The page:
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Ergotamine Tartrate

Pronunciation: er-GOT-a-meen TAR-trate
Class: Ergotamine derivative

Trade Names

- Tablets, sublingual 2 mg


Reduces extracranial blood flow, causes decline in amplitude of pulsation in the cranial arteries, and decreases hyperperfusion of the territory of the basilar artery; produces constriction of both arteries and veins.



Poorly absorbed following GI and SL administration.


Metabolized by the liver.


Half-life is approximately 2 h; 90% of metabolites are excreted in the bile. Unmetabolized ergotamine is erratically excreted in the saliva, and trace amounts are excreted in the feces and urine.

Indications and Usage

Abort or prevent vascular headache (eg, migraine).


Peripheral vascular disease; coronary heart disease; hypertension; hepatic or renal function impairment; sepsis; hypersensitivity to any component of the product; pregnancy; potent CYP3A4 inhibitors (eg, erythromycin, ritonavir).

Dosage and Administration

SL 2 mg under tongue at first sign of attack or to relieve symptoms after onset of an attack; another tablet should be taken at 30-min intervals thereafter, if necessary (max, 6 mg per 24 h and 10 mg in any 1 wk). Ergotamine tartrate should not be used for chronic daily administration.

General Advice

For SL administration only. Do not crush, chew, or swallow tablet.


Store at controlled room temperature (59° to 86°F). Protect from light and heat.

Drug Interactions

Beta adrenergic blockers (eg, propranolol)

Unopposed ergot action may occur, increasing the risk of peripheral ischemia and possible peripheral gangrene.


Retroperitoneal and/or pleuropulmonary fibrosis as well as fibrotic thickening of the aortic, mitral, tricuspid, and/or pulmonary valves have been reported in patients receiving ergotamine and caffeine currently.

Clotrimazole, fluoxetine, fluvoxamine, grapefruit juice, metronidazole, nefazodone, NNRT inhibitors (eg, delavirdine, efavirenz), zileuton

May inhibit ergotamine metabolism (CYP3A4), increasing the risk of ergot toxicity (eg, ischemia of the extremities, peripheral vasospasm).

Nicotine, vasoconstrictors

Risk of ischemia and peripheral vasospasm may be increased.

Potent CYP3A4 inhibitors (eg, azole antifungal agents [eg, itraconazole, posaconazole], macrolide antibiotics [eg, erythromycin], protease inhibitors [eg, ritonavir])

The risk of ergot toxicity (eg, ischemia of the extremities, peripheral vasospasm) may be increased. These agents are contraindicated in patients receiving ergotamine.

Selective 5-hydroxytriptamine 1 receptor agonists (eg, eletriptan, sumatriptan)

Coadministration of these agents within 24 h of ergotamine administration is contraindicated.


Risk of serotonin syndrome may be increased; coadministration with ergotamine is not recommended.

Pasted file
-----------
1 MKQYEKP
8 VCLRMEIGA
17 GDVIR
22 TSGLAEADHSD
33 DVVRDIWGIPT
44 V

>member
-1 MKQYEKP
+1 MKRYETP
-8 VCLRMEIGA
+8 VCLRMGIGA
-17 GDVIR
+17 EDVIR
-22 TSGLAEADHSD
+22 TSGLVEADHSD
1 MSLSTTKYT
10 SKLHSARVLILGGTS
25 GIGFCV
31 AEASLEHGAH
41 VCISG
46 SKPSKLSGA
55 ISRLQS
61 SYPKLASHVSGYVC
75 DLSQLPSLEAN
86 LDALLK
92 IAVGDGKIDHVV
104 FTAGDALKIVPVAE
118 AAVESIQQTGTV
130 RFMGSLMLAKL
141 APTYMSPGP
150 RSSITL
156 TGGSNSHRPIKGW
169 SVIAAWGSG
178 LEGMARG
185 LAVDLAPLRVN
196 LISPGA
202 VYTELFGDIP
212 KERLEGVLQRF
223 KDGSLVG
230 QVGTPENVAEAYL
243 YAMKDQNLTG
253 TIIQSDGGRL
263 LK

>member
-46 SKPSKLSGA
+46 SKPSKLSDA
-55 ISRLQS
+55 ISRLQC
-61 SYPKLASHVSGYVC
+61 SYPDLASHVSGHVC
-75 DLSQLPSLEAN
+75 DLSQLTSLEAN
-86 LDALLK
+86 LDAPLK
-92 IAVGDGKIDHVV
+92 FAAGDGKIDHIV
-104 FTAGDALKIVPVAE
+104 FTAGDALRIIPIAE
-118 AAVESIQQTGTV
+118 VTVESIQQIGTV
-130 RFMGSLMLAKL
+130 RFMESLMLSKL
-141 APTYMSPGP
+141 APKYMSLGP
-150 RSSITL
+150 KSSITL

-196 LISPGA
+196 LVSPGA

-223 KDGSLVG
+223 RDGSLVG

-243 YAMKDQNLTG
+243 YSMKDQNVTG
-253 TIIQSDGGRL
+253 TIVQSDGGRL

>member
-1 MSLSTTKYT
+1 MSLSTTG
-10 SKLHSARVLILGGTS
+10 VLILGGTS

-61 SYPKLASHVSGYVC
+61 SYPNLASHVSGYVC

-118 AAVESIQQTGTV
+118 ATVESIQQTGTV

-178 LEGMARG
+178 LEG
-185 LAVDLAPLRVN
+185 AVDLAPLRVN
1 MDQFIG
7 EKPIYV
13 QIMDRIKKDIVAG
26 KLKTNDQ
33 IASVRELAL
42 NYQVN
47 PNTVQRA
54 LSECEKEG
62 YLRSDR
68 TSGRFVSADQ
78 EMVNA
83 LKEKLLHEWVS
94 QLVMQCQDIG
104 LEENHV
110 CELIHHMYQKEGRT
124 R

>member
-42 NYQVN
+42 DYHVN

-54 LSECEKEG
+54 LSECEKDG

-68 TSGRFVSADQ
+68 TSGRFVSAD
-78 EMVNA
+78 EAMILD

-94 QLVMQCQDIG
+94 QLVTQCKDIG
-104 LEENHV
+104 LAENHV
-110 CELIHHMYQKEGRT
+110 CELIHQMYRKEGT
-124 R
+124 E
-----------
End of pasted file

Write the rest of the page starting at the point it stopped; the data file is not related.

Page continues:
May cause extreme elevations in BP.

Laboratory Test Interactions

None well documented.

Adverse Reactions


Absence of pulse, cold extremities, cyanosis, ECG changes, gangrene, hypertension, ischemia, precordial distress and pain, transient bradycardia or tachycardia.


Numbness, parasthesias, vertigo, weakness.


Nausea, vomiting.


Localized edema and itching.


Muscle pain.


Fibrotic complications.



Serious and/or life-threatening peripheral ischemia has been associated with the coadministration of ergotamine tartrate with potent CYP3A4 inhibitors, including macrolide antibiotics and protease inhibitors. Because CYP3A4 inhibitors elevate ergotamine plasma concentrations, the risk for vasospasm resulting in cerebral ischemia and/or ischemia of the extremities is increased. Coadministration of these agents is contraindicated.


Category X .


Excreted in breast milk.


Safety and efficacy not established.


Psychological dependency has been reported. To avoid ergotism, patients should not exceed the recommended dosages with long-term use.


Signs and symptoms are rare; however, remain within limits of recommended dosage.



Coma; drowsiness; hypertension; hypotension; numbness, tingling, pain, and cyanosis of the extremities associated with diminished or absent peripheral pulses; reversible bilateral papillitis with ring scotomata; seizures; shock; stupor; vomiting.

Patient Information

  • Explain that drug is to be used only during migraine and does not prevent or reduce the number of attacks. Emphasize that drug is used only to treat actual migraine attack.
  • Instruct patient in proper use of SL tablet. Caution patient not to chew, crush, or swallow tablet.
  • Advise patient that drug is to be taken as soon as symptoms of migraine appear, and that the dose may be repeated every 30 min if needed, but that no more than 3 tablets should be used in any 24-h period or 5 tablets used in any 1-wk period.
  • Caution patient not to exceed the dosing guidelines because of the risk of toxic effects developing.
  • Advise patient to stop taking the drug and notify health care provider if any of the following occur: changes in heart rate; chest pain, tightness, or pressure; itching; muscle pain in arms or legs; numbness, tingling, coldness, or paleness in the fingers or toes; sudden worsening of headache; swelling; weakness in the legs.
  • Instruct patient that if they have migraine prophylactic medications prescribed to take daily as directed.
  • Advise patient that if not currently taking a migraine prophylactic drug to discuss the use of such drugs with health care provider.
  • Advise women of childbearing potential to avoid becoming pregnant while taking this medicine and to notify health care provider immediately if they do become pregnant.

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